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History

The Insect Collection, located in the Department of Biology at Utah State University, is recognized as one of the important collections in the western United States and serves as the major information source for the research of insect species of the U.S. Intermountain region. However, every region of the world is represented, especially the Neotropical region.

The collection consists of over 2,000,000 specimens, the bulk of them pinned and stored in about 2000 drawers. The bulk of the matrial is of Hymenoptera, Coleoptera, and Diptera. The collection of immatures and various small orders is stored in about 10,000 vials. The G.F. Knowlton collection of aphids and the collections of fleas, lice, thrips and a few other groups are mounted on about 35,000 microscope slides. The bees are housed with the U.S.D.A. Bee Biology and Systematics Laboratory, where an additional 33 cabinets and 800 drawers are located.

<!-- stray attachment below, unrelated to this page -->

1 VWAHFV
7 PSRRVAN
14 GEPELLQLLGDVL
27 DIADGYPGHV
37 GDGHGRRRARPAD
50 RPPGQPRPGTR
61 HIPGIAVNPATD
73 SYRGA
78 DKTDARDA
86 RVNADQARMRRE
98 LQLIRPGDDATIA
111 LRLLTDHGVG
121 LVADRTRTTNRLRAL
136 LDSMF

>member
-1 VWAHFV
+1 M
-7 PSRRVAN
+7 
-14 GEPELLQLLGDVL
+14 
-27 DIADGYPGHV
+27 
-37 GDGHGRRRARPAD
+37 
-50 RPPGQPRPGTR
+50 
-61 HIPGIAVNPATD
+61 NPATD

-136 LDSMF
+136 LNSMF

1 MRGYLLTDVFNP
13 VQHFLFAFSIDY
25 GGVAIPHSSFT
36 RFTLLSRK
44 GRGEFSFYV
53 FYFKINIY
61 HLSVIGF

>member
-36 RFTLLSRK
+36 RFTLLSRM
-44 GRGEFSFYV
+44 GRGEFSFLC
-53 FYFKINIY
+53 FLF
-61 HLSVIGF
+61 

The collection's inception was shortly before 1900, when it was set up primarily as a collection of crop pests. Many of these specimens are still in storage and in excellent condition. Its early development was carried out by E.D. Ball and E.G. Titus, but its real growth began after 1925, when G.F. Knowlton joined the staff. He intensively collected insects throughout Utah and surrounding areas since then, until his death in early 1987. Others who have been most responsible for its growth are W.W. Henderson, especially in his studies of grasshoppers, and G.E. Bohart. In 1963, W.J. Hanson was appointed curator, and a separate room in a new building (Biology and Natural Resources) was provided to house the collection, which has allowed for accelerated growth. Neotropical specimens representing all orders, but especially Diptera, make the collection unique in the west, thanks in large part to Dr. Wilford J. Hanson